Stone Technics also designed and fabricated an outdoor grill made from 3-cm granite with laminated edges and an inlayed brass channel shown here. The grill is part of a new residence in Douglas County, Ga., and features a large horseshoe design with lower countertops and a large raised bar. The bar is laminated to 6 cm with a full bullnose edge. The border design runs from one end of the bar to the other. The brass then follows down the 6-cm bullnose edge, down the riser and then across the lower countertop. The design faced a number of difficult factors. Inlaying the brass to perfectly follow a straight line all the way around and making 45-degree turns at the columns required careful planning and execution. The brass is glued in the channel with resin epoxy and was done on site after the granite was installed and seamed.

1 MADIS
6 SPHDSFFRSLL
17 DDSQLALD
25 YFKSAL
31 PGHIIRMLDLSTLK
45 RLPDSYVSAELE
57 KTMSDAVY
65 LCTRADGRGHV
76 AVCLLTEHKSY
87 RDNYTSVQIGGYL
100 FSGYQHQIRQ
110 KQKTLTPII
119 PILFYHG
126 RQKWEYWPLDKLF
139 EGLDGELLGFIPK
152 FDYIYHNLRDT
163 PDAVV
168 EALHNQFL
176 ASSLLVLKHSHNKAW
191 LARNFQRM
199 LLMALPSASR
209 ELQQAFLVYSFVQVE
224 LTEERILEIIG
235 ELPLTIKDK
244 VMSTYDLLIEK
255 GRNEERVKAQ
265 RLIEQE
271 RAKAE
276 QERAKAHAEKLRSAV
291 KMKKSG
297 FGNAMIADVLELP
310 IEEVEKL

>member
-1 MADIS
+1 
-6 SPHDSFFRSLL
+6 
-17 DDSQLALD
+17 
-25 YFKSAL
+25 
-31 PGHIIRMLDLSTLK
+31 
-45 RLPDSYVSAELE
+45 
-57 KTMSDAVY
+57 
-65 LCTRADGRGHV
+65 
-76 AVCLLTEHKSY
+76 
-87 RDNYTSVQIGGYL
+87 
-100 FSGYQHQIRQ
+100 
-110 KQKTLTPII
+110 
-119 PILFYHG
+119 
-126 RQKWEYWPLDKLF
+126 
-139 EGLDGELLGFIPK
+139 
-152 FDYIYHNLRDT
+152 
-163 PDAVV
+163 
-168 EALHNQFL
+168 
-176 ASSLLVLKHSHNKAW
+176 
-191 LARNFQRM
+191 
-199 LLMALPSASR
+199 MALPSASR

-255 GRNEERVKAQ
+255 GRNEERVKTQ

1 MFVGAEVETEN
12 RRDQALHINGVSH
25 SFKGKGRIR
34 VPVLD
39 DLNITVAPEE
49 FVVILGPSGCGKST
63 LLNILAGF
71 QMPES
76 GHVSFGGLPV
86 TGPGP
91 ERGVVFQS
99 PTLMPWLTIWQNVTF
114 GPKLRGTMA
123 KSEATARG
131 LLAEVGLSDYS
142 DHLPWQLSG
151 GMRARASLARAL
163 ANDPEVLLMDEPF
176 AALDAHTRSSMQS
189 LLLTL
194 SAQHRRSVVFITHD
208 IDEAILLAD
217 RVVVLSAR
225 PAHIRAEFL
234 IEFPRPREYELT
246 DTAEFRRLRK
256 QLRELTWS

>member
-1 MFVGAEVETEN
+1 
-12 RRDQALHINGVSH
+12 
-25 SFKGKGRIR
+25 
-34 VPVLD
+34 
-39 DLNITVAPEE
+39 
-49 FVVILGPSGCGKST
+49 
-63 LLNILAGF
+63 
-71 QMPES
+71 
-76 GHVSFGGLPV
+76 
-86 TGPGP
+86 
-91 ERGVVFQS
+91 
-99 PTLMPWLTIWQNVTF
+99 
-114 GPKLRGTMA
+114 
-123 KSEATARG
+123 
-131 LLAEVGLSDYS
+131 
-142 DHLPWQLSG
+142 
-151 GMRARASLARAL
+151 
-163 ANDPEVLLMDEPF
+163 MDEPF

THROUGH THE LOOKING GLASS
This pictured kitchen backsplash installation makes use of clear tempered UltraGlas, a kiln-formed, decorative architectural glass produced in Chatsworth, Calif. The use of ¼-in. tempered UltraGlas in this installation increases the light level and provides privacy to the outdoors, letting in natural ambient light, while also doubling as an attractive backsplash. The diagonal checkerboard design extends design continuity with the flooring, lighting and cabinet door inserts.
UltraGlas surfacing provides an unexpected, yet distinctive alternative to traditional materials for surfaces from countertops to backsplashes and more.